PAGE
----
The lecture by Dr Hab. Piotr Mostowik, Prof. UJ, and the following discussion with the students and scholars from Warsaw University and Jagiellonian University in Cracow were conducted online during the scientific association meeting. Discussions focused on complex legal issues originating from the following recent Polish and German judgments; the 22 December 2016 and 23rd March 2021 judgements of the Court of Appeals in Cracow, the judgement of 19 July 2018 of the German Supreme Court, rulings of the lower instances, and the opinion of the CJEU Advocate General delivered on 23 February 2021. The title of this event (‘Negative Meinungsfreiheit’) refers to arguments presented by the German court to deny recognition of the judgement of the Polish court in civil proceedings concerning the falsification of history.
The first case, discussed in detail, concerned the infringement of the personality rights of Mr Karol Tendera, a former Auschwitz concentration camp prisoner during the Second World War, from the use of an expression in an announcement for a documentary film published in July 2013 on the Zweites Deutsches Fernsehen website. The announcement used the expression ‘the Polish extermination camps of Majdanek and Auschwitz’. According to the judgement of the Polish Court, the defendant was ordered to apologise to the plaintiff and to publish the following statement on its website: ‘Zweites Deutsches Fernsehen, the publisher of the Internet portal, regrets the appearance of the article (..)on its portal. The expression, which is untrue and falsifies the history of the Polish nation, suggests that the death camps of Majdanek and Auschwitz were built and run by Poles, and it apologises to Karol Tendera, who was imprisoned in a German concentration camp, for violating his personality rights, in particular, his national identity —or sense of belonging to the Polish nation—and his national dignity’.
The next stages of the procedure took place in Germany after the motion of the declaration of enforcement of foreign judgments was filed under the law of the European Union. The Higher Regional Court in Koblenz (Oberlandesgericht Koblenz) also confirmed the enforcement of the Polish judgement in Germany on 11 January 2018. This court stated that ‘the defendant does not deny using the phrase ‘Polish extermination camps’ himself, which is untrue. An incorrect statement of fact is not subject to the protection of the fundamental right under Art. 5 sec. 1 sentence 1 GG’. However, the Polish judgement was not enforced in Germany because of the blocking decision of the German Supreme Court (Bundesgerichtshof). The latter ruling referred to an ‘obvious violation of the German public policy’ and ‘freedom of opinion’ (Meinungsfreiheit), which the Supreme Court referred to as a ‘constitutional right’ (Grundrecht).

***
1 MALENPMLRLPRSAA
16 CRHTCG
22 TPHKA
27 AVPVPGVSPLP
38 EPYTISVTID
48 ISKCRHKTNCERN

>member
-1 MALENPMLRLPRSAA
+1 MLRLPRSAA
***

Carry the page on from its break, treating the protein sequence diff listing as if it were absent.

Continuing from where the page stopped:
The grounds for the abovementioned rulings were considered in the final part of the event and questions were posed regarding the details of such reasoning. The lecturer referred to the ordre public clause under Articles 34(1), 45(1) of the ‘Brussels I’ EU Regulation and to the ‘negative aspect of freedom of expression’ creatively interpreted from Article 5(1) of the Constitution. The Bundesgerichtshof expressed this last thought in the following way: ‘On the contrary, the subject of the legal examination in the procedure of the declaration of enforcement is rather solely the declaration for which the court has sentenced the defendant. The defendant is sentenced to adopt and publish the opinion of the Polish court from the defendant’s statement. This clearly infringes on the fundamental right of the defendant.’ From the
Then, the point of view of the Bundesgerichtshof—that enforcement of the Polish judgement of 2016 would violate the German public order—was compared to legal interpretations and approaches presented earlier by German courts of lower instances. The lecturer presented a theoretical opinion that it is difficult to agree with a redirect argumentation—redirecting discourse from personality rights to the given court sentence—that is focused not on the claimant’s relationship with the defendant but directed de facto against the judgement given in another member state. The ‘sublime’ interpretation of the negative aspect of the principle of freedom of opinion additionally raised to the rank of German , may be questionable.